The film ends with a now legally blind 93 year old Hano celebrating his birthday, how else, by reminiscing about the great New York Giants pitcher Carl Hubbell and throwing a few screwballs, his and Hubbell's favorite pitch, to Leonoudakis. Leonoudakis crouches like a catcher, with his fielder's glove on his right hand, as both he and Hano, like the great Carl Hubbell are lefties, to receive the pitches. As the ball travels across about 30 feet, as far as Hano can throw now, it also travels across almost all of baseball history. The history contained in the arc of Hano's screwball is that of the personal stories, favorite players, beloved teams and memories of days in the bleachers that exists inside of all real baseball fans, even those of us who, unlike Hano, never saw the Babe, Don Larsen or Willie Mays.
This victory was a significant achievement for the Dominican Republic, a country where baseball is hugely important. The Dominican team had not played well in either of the two previous WBCs. In 2009, they were eliminated after losing twice in one week to the Netherlands in what only could have been seen as a national embarrassment in the Dominican Republic. This year, the Dominicans have nothing to be embarrassed about.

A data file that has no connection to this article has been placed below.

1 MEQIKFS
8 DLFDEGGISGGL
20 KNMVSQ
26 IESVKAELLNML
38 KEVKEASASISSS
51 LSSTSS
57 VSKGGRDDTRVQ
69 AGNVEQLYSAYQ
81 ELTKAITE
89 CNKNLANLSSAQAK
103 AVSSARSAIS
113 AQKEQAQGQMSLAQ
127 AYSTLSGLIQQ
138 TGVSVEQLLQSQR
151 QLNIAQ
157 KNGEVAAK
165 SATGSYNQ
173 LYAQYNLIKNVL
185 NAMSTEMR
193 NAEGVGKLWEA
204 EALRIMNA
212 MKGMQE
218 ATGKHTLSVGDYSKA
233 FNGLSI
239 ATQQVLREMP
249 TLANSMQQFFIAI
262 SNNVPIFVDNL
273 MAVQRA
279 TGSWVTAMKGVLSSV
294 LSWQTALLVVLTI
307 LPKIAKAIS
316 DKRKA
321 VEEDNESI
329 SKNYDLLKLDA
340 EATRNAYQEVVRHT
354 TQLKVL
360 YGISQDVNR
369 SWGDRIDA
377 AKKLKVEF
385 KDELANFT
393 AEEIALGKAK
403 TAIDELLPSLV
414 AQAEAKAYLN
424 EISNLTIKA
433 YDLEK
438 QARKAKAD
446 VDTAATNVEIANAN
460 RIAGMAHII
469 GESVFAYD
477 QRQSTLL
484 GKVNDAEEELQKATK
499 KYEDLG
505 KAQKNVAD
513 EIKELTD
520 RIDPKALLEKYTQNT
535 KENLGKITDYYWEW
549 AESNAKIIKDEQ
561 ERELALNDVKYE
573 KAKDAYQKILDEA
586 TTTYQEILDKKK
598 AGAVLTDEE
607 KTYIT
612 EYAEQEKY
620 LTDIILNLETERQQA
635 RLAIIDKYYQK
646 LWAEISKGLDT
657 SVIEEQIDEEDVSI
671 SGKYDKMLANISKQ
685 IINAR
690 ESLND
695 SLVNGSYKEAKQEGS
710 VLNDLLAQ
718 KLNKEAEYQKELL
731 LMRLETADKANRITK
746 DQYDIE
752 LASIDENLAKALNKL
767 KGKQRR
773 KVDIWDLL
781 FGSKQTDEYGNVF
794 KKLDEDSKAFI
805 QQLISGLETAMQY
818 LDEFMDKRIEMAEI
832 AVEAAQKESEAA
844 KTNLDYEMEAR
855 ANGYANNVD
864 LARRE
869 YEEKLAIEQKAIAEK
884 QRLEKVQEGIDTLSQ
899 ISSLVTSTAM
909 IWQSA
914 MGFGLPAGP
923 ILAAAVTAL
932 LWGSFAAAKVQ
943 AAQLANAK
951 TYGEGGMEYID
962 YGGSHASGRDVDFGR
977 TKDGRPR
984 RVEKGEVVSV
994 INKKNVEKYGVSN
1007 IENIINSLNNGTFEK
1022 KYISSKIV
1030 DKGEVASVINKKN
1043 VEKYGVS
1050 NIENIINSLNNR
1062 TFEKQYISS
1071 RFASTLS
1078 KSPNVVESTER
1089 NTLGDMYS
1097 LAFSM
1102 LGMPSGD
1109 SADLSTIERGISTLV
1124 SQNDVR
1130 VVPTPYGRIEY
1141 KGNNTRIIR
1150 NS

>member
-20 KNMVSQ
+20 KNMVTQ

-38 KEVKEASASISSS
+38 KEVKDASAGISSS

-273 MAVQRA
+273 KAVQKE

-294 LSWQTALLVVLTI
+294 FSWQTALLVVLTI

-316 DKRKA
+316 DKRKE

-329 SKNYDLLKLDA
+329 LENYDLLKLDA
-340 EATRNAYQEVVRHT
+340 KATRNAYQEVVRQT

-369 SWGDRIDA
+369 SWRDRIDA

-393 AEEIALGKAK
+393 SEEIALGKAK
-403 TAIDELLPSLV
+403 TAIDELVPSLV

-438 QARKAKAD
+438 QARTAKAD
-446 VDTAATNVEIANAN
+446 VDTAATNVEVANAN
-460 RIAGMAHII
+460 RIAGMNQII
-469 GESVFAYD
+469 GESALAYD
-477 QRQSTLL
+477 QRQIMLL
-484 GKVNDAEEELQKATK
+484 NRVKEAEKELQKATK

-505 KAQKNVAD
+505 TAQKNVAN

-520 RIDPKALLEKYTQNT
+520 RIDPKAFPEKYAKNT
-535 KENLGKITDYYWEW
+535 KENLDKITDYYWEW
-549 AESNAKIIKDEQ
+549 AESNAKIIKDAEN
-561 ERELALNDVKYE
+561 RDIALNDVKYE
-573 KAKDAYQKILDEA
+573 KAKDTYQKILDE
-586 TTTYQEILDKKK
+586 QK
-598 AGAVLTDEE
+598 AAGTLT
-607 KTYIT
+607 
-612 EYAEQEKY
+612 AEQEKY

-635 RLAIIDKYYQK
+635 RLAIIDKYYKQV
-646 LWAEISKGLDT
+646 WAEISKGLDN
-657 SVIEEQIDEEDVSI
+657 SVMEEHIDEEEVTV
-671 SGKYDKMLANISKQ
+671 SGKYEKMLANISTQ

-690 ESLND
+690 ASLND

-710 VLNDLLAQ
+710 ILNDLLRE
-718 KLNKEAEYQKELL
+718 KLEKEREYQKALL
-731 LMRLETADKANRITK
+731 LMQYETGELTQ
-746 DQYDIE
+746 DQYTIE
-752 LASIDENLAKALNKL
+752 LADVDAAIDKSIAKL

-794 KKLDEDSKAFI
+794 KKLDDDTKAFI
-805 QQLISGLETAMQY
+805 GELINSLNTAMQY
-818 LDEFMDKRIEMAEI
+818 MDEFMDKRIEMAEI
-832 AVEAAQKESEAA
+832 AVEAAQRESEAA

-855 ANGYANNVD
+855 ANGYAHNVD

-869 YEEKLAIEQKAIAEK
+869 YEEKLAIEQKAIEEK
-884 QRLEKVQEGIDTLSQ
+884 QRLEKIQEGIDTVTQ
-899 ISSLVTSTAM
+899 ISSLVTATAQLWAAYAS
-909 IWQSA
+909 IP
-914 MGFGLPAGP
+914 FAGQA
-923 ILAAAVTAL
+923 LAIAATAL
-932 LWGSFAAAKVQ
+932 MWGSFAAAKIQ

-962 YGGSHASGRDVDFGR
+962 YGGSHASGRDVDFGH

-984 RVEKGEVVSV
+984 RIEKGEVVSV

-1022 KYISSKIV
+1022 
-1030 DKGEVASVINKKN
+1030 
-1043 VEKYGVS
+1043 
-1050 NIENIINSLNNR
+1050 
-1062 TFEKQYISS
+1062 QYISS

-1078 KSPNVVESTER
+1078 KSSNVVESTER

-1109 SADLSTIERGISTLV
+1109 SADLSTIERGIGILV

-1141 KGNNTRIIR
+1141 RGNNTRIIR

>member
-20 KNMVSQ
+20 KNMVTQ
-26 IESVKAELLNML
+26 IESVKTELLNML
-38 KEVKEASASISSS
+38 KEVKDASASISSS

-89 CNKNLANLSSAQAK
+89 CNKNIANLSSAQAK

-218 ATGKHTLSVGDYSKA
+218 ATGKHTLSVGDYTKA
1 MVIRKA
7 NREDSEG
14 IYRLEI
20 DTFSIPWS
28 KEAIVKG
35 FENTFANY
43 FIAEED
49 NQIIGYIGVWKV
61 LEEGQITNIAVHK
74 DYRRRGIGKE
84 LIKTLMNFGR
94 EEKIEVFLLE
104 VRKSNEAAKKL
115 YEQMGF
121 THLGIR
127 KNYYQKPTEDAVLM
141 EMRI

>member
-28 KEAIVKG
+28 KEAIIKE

Fifty years after that tough defeat, and more importantly two years after finally getting their World Series victory, Giants fans can look at that 1962 team more charitably. They can recognize the impressive talent and interesting baseball stories that were brought together on that team. It is still possible, but not likely, that that great World Series will be commemorated by a 50th anniversary rematch. Even if this does not occur, it is worth taking a few minutes this October to remember this extraordinary team that came up just a foot or so short of a championship.